Of officers like McBride, Rice added: “That’s the kind of policing they enjoy. That’s what they live for. … What the protesters are saying is: ‘Time’s up for that. It’s over.’ The consent of the governed for that kind of policing is done.”
McBride said that the video shows an earlier era of policing but that he acknowledges a need for change. “We as a department have instituted hundreds of reforms, yet there is more we can do,” he said.
He described the video as showing “the physical aspects of policing and depict[s] officers reacting to the actions of those they encounter,” as well as instances of caring. He suggested that multiple surgeries prevent him from serving the community, work he said he misses.
Rice and other longtime observers believe the LAPD has made some progress from what might have been its most belligerent era, beginning with the crack cocaine crackdown of the 1980s and extending into the 1990s Rampart Division scandal, in which anti-gang officers framed civilians and falsified testimony in reports.
But reform advocates say that the genetic code of LAPD and other departments still perpetuates an us-versus-them policing culture.
Some critics demand the “defunding” of police, a movement that ranges from those pushing an outright elimination of armed officers to those who would keep police but tilt municipal budgets toward social services such as homeless outreach and mental health care.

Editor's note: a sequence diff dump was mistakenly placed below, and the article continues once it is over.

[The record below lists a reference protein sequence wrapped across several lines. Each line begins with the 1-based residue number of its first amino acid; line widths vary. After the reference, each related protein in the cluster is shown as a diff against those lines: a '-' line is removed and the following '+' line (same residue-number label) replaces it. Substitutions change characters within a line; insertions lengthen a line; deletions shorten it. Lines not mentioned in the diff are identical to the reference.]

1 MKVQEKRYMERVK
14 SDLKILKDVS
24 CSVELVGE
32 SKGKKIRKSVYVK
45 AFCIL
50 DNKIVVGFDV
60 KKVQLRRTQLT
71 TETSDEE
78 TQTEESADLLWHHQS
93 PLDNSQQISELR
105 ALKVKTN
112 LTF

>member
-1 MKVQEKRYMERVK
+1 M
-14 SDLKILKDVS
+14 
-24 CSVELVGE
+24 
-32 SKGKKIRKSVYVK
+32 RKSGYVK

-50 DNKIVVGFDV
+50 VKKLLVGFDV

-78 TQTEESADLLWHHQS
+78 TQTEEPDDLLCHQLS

With the reform fervor rising in the streets, Mayor Eric Garcetti and City Council President Nury Martinez proposed shifting as much as $150 million from the police into social services. The L.A. Police Protective League said the politicians reneged on a promise to consult with them before going public with any proposed changes.
That alleged slight distressed officers who said they already felt besieged by charges of brutality and racism. The union’s leadership met and decided to deploy McBride as the group’s most pugnacious voice against marginalization, said a source familiar with the union’s strategy.
“He is our pit bull,” the source said, “and he is going to take some hard swings at you if he has to.”
On June 5, the 51-year-old union leader stood at a lectern in front of the rest of the Police Protective League board and called Garcetti mentally “unstable.” He chastised the mayor and Martinez as hypocrites for benefiting from uniformed protective units while simultaneously moving to reduce police funding.
After leading with McBride’s iron fist, a union insider said, the group intends to follow up with the velvet glove of more moderate board members.
McBride insisted in his email that the LAPD has not gotten enough credit for what it’s already accomplished: “Officer involved shootings are at a 30-year low, community briefing videos are publicly released detailing critical incidents, and every complaint made against an officer is investigated,” he wrote. “We are headed in the right direction and know that there is more to do.”
A few days after his broadside at City Hall, McBride took on protesters. He told a podcast host that Black Lives Matter was “an anti-police hate group” and a “modern-day Black Panther type of organization.”